This is part of hc1.com’s In My Opinion series – a variety of blog posts curated by our Advisory Board members focusing on their opinions about healthcare today.
As the healthcare landscape grows, health systems and diagnostic labs are beginning to adjust to new relationships and procedures that weren’t there 15 years ago. Health systems and diagnostic laboratories are faced with more data than ever before, and knowing what to do with this added workload is how labs will prove their value in the industry.
High-level test results are expensive, and the money isn’t flowing in like it used to. This opens up the door for ‘co-opetition’ between large in-house laboratories and smaller, specialty labs. These focused, esoteric tests are exponentially more expensive and take much longer to run than generic large-batch lab tests, but they provide extremely thorough and specific results that lead to better patient treatment and care. Large health system labs are beginning to understand the value of esoteric testing, but inter-lab communication can open a whole new can of problems for labs that may already be behind the growing technology curve.
For example, if Lab A sends a test to specialty Lab B, Lab A will receive the test results in whatever format Lab B uses – not whatever format they may need them in. If Lab A receives tests results in a spreadsheet, email or, alarmingly, a fax, it means a technician will need to manually enter the results into Lab A’s system, and then process them from there. This manual entry process is a waste of valuable employee time in the lab, and healthcare executives are beginning to take notice. Healthcare CIOs and CTOs are looking at the growing paper trail of inter-lab communication and seeing a bigger picture emerging – roadblocks in lab workflows.
Overcoming these roadblocks and streamlining daily processes and procedures are just two of the essential steps that healthcare organizations must take to become an ACO in the eyes of the federal government. All health systems must be able to prove value in this changing healthcare environment.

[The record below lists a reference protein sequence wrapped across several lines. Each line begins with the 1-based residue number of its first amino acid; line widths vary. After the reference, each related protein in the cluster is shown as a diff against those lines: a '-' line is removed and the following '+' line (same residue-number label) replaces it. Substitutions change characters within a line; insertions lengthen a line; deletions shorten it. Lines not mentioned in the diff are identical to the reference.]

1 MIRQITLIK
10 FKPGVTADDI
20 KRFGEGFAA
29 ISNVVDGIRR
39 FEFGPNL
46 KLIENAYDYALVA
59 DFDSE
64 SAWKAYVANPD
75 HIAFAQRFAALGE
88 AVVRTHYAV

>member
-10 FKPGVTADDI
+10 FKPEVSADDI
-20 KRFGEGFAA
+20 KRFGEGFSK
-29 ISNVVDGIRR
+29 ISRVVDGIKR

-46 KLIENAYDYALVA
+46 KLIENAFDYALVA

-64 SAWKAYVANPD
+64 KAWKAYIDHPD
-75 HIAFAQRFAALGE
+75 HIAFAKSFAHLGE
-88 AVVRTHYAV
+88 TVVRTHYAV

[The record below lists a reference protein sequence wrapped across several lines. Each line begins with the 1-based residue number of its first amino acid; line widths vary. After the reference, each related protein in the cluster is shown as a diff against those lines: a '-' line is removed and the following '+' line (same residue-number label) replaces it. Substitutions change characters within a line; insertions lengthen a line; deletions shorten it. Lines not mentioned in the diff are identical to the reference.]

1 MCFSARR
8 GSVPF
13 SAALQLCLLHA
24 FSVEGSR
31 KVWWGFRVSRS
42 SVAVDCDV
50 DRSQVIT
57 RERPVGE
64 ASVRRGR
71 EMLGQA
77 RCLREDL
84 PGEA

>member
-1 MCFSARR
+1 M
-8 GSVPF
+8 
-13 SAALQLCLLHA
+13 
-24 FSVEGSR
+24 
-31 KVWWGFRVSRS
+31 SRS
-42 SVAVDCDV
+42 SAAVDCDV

There is a saying that you are only as good as your weakest link, and this saying is doubly true in healthcare. Hospitals and health systems are only as value-driven as what they can control in their organization. When a hospital begins its stride towards becoming an ACO, executives begin bulking up the physician base, padding the value output as much as possible. For laboratories, this means one thing – more data. As these physician mergers and acquisitions take flight, the lab that knows how to handle the data influx will be the one to survive the changes.
Implementing a healthcare relationship management solution can be the key for laboratories to handle co-opetition and mergers in stride. Being able to not only handle massive amounts of provider and patient data without batting an eye but also take action on that data and communicate critical results in real-time goes beyond providing value – it can change lives.
Ken Cerney is the CEO of LI Path, a leading high-performance clinical pathology laboratory in the New York City metropolitan area.